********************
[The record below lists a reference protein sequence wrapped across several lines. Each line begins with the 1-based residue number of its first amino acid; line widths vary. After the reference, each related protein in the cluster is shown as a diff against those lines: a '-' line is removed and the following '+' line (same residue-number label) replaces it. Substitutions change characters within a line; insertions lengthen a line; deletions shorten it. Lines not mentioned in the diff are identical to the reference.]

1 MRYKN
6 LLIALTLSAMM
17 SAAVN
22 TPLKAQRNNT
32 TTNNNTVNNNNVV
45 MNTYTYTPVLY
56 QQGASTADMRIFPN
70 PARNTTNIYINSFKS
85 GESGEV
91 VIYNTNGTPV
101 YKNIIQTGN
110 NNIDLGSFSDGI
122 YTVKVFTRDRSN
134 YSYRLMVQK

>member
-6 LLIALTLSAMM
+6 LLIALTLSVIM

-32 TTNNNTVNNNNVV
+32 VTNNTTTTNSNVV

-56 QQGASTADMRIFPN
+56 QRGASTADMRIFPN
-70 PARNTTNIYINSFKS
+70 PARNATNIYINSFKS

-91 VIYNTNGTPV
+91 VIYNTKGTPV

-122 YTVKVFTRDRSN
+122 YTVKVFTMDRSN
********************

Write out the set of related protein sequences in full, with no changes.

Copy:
[The record below lists a reference protein sequence wrapped across several lines. Each line begins with the 1-based residue number of its first amino acid; line widths vary. After the reference, each related protein in the cluster is shown as a diff against those lines: a '-' line is removed and the following '+' line (same residue-number label) replaces it. Substitutions change characters within a line; insertions lengthen a line; deletions shorten it. Lines not mentioned in the diff are identical to the reference.]

1 MRYKN
6 LLIALTLSAMM
17 SAAVN
22 TPLKAQRNNT
32 TTNNNTVNNNNVV
45 MNTYTYTPVLY
56 QQGASTADMRIFPN
70 PARNTTNIYINSFKS
85 GESGEV
91 VIYNTNGTPV
101 YKNIIQTGN
110 NNIDLGSFSDGI
122 YTVKVFTRDRSN
134 YSYRLMVQK

>member
-6 LLIALTLSAMM
+6 LLIALTLSVIM

-32 TTNNNTVNNNNVV
+32 VTNNTTTTNSNVV

-56 QQGASTADMRIFPN
+56 QRGASTADMRIFPN
-70 PARNTTNIYINSFKS
+70 PARNATNIYINSFKS

-91 VIYNTNGTPV
+91 VIYNTKGTPV

-122 YTVKVFTRDRSN
+122 YTVKVFTMDRSN